15. ally says:

    The crust which is second above the mantle is not as thick, dense or as hot compared to the others layers. Below the mantle is the outer core which compared to the crust is very hot. These two different temperatures above and below the mantle could be the reason why the Earths mantle moves.

    • Ally says:

      I claim that the rock on the Earth’s mantle moves by convection currents and the idea that the heat rises up and the opposing cold temperature goes down.The convection cells in the mantle are mid-ocean ridges or in other terms like a big mountain range. The reason why the mantle moves is because over time a new crust forms by hot magma, that new crust then begins to move away from the mid-ocean ridge and cause the lithospheric plates to move horizontally.
      Some people believe that the lithospheric plates move by earthquakes.

  16. Mya says:

    I think the rocks move by the heat of the lava and convection and the atmosphere.

  17. Mya says:

    I think the rocks move by the heat of the lava and convection and the atmosphere.
    “Plate Tectonics & Heat Flow.” Plate Tectonics & Heat Flow, Wheeling Jesuit University,

  18. Robert says:

    I think the earth’s mantle moves by a rare diamond called Ringwoodite. Mostly all of the earth’s ocean islands are volcanoes like Hawaii. Researchers knew a crystal structure of a rare diamond that controls the earth’s mantle.

    “Mantle.” National Geographic Society, National Geographic Society, 9 Oct. 2012,

    • Robert says:

      I claim that the hot material moves the cold material down and the hot material goes up. The mantle moves from heat from below and cool from above.

  19. susan says:

    I think the pressure and increased heat in the mantle is what causes the rock to move. But, as this is just my initial thoughts on the matter and I have not done any actual research on this, I could be wrong so feel free to correct me.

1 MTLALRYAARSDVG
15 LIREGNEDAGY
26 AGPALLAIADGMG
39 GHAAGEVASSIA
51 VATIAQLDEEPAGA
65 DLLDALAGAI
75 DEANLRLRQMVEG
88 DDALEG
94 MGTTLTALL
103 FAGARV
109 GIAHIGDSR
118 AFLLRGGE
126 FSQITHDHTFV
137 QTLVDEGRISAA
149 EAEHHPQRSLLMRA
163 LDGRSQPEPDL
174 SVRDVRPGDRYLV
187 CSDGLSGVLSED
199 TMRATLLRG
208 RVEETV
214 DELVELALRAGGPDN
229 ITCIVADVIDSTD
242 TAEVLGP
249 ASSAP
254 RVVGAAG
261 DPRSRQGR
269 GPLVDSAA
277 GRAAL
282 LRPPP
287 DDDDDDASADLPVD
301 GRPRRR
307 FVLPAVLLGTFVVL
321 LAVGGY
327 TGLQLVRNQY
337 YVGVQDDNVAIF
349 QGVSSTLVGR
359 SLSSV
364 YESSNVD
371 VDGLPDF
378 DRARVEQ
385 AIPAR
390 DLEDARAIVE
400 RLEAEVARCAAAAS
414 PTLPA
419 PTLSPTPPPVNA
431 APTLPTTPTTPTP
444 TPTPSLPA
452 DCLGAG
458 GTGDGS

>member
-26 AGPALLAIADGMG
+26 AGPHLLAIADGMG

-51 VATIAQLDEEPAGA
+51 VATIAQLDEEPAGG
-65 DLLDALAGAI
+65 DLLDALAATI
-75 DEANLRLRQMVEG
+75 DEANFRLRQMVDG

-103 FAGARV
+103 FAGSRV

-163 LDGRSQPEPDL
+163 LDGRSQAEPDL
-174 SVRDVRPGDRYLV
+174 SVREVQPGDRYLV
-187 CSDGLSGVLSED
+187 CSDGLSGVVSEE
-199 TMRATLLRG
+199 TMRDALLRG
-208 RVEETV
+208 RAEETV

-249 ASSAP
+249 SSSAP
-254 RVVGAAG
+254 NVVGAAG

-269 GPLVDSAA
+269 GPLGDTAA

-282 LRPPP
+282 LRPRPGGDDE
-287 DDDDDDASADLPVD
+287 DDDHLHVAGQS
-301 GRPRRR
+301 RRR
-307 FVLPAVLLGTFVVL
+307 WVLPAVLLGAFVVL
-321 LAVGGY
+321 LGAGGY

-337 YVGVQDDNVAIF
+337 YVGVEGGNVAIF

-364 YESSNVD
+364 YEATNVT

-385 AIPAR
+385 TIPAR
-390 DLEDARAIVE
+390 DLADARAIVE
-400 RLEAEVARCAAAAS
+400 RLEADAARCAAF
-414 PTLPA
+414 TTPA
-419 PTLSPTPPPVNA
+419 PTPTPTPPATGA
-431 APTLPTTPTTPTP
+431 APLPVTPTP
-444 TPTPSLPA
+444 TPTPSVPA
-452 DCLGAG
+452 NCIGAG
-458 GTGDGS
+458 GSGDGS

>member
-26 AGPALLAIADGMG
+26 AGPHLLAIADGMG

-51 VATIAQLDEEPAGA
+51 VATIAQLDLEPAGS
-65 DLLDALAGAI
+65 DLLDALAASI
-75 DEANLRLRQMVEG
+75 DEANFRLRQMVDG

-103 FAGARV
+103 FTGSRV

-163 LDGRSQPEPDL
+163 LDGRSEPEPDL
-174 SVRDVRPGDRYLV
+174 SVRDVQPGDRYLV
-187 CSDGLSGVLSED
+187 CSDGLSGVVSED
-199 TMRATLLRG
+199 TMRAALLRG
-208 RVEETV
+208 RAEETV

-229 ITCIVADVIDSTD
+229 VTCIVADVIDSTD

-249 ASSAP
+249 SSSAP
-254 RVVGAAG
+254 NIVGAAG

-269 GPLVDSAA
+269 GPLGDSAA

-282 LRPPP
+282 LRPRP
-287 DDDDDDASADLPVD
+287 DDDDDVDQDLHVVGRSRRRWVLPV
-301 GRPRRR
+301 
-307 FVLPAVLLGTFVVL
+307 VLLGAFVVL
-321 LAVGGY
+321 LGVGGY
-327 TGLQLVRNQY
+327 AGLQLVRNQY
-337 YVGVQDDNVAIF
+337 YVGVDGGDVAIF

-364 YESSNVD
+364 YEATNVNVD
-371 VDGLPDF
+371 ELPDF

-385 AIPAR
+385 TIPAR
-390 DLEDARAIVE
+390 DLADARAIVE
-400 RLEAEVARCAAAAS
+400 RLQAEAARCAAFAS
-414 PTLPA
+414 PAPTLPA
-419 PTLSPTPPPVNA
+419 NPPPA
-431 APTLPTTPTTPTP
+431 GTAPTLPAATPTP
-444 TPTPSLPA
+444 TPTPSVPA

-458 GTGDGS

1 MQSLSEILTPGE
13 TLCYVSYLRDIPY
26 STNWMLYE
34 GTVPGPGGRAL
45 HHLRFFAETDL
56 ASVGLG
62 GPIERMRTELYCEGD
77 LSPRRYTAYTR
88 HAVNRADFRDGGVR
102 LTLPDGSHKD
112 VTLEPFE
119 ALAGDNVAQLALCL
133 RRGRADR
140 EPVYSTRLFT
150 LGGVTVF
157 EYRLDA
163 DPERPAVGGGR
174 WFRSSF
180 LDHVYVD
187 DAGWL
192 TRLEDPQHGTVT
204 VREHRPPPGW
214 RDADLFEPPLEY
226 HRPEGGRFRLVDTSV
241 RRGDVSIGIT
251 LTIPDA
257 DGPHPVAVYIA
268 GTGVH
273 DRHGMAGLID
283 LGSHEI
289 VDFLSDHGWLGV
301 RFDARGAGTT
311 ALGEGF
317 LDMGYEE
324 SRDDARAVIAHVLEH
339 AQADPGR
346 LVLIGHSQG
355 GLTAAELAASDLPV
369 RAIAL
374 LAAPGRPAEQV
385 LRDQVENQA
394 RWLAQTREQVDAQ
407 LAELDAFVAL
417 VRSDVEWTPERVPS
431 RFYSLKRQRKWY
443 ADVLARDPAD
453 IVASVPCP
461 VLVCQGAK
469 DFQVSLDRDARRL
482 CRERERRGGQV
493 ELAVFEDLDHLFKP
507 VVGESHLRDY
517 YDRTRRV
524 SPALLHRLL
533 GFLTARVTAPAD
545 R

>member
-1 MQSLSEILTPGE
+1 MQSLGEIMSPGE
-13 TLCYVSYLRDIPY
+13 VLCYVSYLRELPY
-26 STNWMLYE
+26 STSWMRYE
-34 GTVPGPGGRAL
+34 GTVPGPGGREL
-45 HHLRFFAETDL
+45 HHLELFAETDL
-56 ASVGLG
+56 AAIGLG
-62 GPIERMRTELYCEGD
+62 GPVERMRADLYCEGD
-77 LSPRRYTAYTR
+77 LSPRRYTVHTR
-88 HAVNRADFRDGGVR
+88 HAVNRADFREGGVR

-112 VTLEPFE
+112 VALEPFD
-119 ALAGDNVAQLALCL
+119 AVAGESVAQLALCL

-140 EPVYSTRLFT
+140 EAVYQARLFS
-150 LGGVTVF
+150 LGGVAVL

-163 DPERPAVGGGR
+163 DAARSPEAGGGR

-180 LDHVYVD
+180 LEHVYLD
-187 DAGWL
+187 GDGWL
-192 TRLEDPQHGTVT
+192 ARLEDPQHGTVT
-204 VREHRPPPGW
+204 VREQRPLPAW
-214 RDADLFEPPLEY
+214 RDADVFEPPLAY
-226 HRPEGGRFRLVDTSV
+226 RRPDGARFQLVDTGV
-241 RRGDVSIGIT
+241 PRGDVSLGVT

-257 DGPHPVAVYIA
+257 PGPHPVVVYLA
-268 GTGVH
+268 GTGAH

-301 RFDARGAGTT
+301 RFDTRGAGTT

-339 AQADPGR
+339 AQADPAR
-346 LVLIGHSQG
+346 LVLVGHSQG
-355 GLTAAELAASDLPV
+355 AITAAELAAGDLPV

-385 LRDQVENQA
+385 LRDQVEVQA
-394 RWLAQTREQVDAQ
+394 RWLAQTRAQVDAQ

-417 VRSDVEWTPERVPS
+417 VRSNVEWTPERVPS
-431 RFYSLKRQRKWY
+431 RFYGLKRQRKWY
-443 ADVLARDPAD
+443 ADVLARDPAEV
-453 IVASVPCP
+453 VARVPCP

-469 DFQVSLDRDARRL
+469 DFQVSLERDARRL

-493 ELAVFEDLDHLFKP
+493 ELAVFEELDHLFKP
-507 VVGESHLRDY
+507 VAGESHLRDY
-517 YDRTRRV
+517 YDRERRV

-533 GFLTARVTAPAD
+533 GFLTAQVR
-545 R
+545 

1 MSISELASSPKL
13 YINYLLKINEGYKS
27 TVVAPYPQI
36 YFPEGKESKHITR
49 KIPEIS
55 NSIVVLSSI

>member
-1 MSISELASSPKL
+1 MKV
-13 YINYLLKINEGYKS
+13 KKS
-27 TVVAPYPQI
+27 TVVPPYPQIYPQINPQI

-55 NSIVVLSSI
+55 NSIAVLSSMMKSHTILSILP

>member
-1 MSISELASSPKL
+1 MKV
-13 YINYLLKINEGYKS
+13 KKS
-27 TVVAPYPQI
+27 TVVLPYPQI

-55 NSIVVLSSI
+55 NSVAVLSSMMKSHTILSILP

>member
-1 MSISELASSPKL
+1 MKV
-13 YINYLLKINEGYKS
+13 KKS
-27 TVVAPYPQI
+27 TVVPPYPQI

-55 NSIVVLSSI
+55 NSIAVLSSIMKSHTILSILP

20. conner says:

    How these rocks move are tectonic plates cause them to move by pushing up against each other, which causes earthquakes and volcano eruptions and such.

  21. Shae says:

    I think that the pressure in the Earth causes the mantle to move, along with the intense heat. The pressure in the mantle forces tectonic plates to move, while the heat causes parts of the crust to melt, which makes space between the layers. The crust moves along tectonic plates, causing quakes in the Earth from these movements.

  22. daniel says:

    I think when the magma inside the earth get hot it loosens the grip and allows the continents to move. And with that time and gravity also help pull them apart.

    • daniel says:

      Plate tectonics moves when mantle heat rises. And what happens is it causes the plates to crack and move and shift them over time.

  23. Cade says:

    The Earth is always in motion, it is constantly spinning or rotating. It rotates on it’s axis and revolves around the sun (our star).

  24. Gaven says:

    The rocks of the earth’s mantle are moved by lava otherwise known as iron and nickel in liquid form.

  25. Nariah says:

    The mantle is mostly solid rock but mantle rocks are able to move because they are soft. Also there was a lot of pressure for the mantle to move.

    “Mantle.” National Geographic Society, National Geographic Society, 9 Oct. 2012,

    • Nariah says:

      I claim that convection currents help move the earths mantle by using heat when the heat rises and moves apart.
      My evidence is the mantle moves about just as fast as fingernails grow. Also it acts like a solid for a little bit but then slowly acts like a fluid.

  26. Josh says: